Have you seen and heard wee Jimmie Brown's latest attempt at manipulation? His poor personal weasels must DIE, his efforts are so dire. Someone has taught him to 'smile with his eyes' but he still has no idea WHEN a human being smiles! As for the one about all the MPs he knows wanting to obey the rules, but failing because they don't understand them; I just howled with laughter. If that performance changed even one sub-prime mind in this country, we are doomed. Brown has now proved himself equal to Dubya Bush as a consummate wally.

    We need a philosopher.

  • Comment number 11.


    He performed like a mixture of Gollum, Bluebottle, Frank Spencer and Jaques Tati - and STILL I fail to exaggerate!
    Did he clear that video for public view? What will the damned foreigners think when they see him going right of the scale of banality, idiocy and lunacy - time and time again? Yet apart from a swipe at the smile, the Newsnight cohort were discussing the CONTENT rather than the performance!

    That video leaves no doubt that James G Brown is weird, and he is desperate. When the captain is overtly bonkers, isn't it usual for the crew to have a mutiny?

    Perhaps that video was made by the two tailors who tricked the Emperor? Perhaps poor Jimmie Brown has been duped into stripping himself bare, on You Tube, and exposing his inadequacy, believing he is magnificent?

    Every time we change the leader in this country, I end up (almost) wanting the last one back! What does that say about the typical attributes of our leaders?

  • Comment number 12.

    The famous blog 'leak' of the stress tests seems to have been copied from Martin Weiss's site ( so it's unlikely to be reliable and we can probably accept the official denial.

    That's not to say that there's no underlying truth - Weiss might well be close to the truth and the stress tests have elsewhere been criticised for their inadequacy, not least by William Buiter over at the FT.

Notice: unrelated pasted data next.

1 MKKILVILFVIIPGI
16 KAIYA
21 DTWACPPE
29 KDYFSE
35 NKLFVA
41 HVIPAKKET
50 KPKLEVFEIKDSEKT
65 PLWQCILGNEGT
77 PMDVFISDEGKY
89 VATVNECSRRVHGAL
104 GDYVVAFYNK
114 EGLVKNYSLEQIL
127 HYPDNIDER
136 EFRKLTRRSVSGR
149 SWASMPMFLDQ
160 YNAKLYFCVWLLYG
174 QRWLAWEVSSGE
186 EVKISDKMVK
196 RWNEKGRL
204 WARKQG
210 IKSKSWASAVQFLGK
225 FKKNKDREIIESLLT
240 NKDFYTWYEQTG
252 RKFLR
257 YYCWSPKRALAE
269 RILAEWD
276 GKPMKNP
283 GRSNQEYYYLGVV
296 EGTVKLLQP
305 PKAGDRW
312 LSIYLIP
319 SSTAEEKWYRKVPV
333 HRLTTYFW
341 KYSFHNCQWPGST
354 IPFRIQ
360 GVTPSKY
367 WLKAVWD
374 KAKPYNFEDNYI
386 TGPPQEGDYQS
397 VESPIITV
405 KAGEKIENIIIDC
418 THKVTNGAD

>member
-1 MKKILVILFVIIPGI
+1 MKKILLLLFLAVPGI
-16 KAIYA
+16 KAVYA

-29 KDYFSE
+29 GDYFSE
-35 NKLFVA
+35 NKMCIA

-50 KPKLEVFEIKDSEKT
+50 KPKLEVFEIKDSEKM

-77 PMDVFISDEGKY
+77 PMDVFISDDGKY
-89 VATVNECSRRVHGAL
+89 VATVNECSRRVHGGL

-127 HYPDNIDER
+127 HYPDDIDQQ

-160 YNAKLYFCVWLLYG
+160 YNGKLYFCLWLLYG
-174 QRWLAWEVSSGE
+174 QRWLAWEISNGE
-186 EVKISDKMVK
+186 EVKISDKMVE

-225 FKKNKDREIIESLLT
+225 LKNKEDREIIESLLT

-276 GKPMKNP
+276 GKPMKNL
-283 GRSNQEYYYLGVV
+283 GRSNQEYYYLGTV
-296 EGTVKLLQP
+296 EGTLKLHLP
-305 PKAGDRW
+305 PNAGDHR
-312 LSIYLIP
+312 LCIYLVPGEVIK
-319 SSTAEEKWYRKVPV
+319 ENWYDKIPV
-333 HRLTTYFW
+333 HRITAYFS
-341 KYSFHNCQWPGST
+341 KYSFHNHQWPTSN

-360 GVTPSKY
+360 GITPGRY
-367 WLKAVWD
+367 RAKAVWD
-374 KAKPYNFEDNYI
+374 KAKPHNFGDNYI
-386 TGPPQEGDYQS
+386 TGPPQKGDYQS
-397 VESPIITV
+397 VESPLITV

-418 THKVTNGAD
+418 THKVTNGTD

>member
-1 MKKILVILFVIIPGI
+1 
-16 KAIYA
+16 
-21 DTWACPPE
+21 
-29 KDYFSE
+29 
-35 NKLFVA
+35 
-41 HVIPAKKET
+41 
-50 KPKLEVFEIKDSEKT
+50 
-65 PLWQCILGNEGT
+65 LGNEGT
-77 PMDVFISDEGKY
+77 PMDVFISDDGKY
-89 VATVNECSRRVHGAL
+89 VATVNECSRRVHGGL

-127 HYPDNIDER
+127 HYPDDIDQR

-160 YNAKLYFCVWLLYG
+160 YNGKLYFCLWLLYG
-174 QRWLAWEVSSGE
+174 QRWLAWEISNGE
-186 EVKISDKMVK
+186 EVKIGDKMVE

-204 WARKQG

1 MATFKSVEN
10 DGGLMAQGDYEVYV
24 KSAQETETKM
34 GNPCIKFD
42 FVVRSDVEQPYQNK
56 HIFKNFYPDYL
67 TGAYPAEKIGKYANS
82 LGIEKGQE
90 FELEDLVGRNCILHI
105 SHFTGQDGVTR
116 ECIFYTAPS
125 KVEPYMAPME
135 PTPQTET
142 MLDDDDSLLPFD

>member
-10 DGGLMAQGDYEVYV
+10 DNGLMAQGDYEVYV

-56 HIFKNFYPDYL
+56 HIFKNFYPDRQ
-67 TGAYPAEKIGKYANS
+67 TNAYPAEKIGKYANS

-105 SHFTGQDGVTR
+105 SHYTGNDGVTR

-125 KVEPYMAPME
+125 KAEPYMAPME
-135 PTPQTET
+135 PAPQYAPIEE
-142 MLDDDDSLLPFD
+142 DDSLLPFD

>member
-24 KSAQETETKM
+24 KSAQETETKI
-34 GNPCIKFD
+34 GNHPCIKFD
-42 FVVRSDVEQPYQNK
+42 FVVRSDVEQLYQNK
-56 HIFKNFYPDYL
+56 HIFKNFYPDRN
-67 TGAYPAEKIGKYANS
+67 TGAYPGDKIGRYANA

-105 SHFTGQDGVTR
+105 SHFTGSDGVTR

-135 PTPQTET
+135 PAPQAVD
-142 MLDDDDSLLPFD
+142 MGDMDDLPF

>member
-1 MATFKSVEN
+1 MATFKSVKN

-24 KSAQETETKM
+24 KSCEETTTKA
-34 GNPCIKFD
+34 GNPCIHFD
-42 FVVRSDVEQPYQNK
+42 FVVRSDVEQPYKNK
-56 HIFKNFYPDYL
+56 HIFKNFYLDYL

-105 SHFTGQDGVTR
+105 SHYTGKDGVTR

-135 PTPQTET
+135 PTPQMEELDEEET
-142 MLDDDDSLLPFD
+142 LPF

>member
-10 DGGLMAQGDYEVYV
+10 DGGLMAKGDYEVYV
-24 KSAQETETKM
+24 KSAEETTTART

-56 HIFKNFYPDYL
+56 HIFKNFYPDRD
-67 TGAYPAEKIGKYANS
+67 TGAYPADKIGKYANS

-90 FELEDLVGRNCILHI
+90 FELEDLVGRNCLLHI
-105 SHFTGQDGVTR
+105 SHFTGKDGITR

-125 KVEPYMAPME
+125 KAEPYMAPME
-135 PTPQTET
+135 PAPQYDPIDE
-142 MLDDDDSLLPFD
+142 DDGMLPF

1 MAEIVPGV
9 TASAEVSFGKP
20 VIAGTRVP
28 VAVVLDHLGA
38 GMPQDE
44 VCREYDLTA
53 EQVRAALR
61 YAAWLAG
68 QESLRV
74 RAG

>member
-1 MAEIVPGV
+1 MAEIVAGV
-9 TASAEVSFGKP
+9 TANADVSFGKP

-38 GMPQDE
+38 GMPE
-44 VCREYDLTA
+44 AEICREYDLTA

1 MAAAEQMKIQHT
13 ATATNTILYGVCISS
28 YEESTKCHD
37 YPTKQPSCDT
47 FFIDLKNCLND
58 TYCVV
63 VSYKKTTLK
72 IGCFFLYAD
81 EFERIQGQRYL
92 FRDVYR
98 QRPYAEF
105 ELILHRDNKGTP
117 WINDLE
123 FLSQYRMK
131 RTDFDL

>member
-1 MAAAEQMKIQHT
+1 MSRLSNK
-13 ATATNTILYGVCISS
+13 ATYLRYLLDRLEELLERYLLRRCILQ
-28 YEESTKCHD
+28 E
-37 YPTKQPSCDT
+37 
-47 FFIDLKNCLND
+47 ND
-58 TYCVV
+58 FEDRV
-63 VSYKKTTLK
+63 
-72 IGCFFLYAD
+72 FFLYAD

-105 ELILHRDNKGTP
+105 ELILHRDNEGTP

• Comment number 13.

    It's worth Googling "William K. Black" to check out his views on the current stress tests. He was one of the guys who helped sort out the mess from the previous Savings and Loans scandal in the States of the 80's and 90's. Black argues the stress tests are a waste of time because the Liar Loan Mortgages have no useful data attached to them by definition. The LL Mortgages were sliced and diced to create counterfeit financial instruments. You can take a view on likely default rates but in a downward spiral that's somewhat tricky. You can suspend "mark to market" but that's tricky too. What do you have left to inspire confidence but temporary nationalization ? Any neo-liberal out there got a better idea outside of letting everything collapse?

    Jericoa is right though you have to go back to the philosophy of the 17th and 18th centuries to see that the ideas on Democracy were weak on economic rights and lead to the "economic royalism" that created the current financial crisis.

  • Comment number 14.

    By the time it gets to plan F it will be obvious that the gravy train will be coming of the rails ,even with the extra track provided by tarp to the topdog[s]

    Staring sir Fred Pengwyn in the wrong trouserrs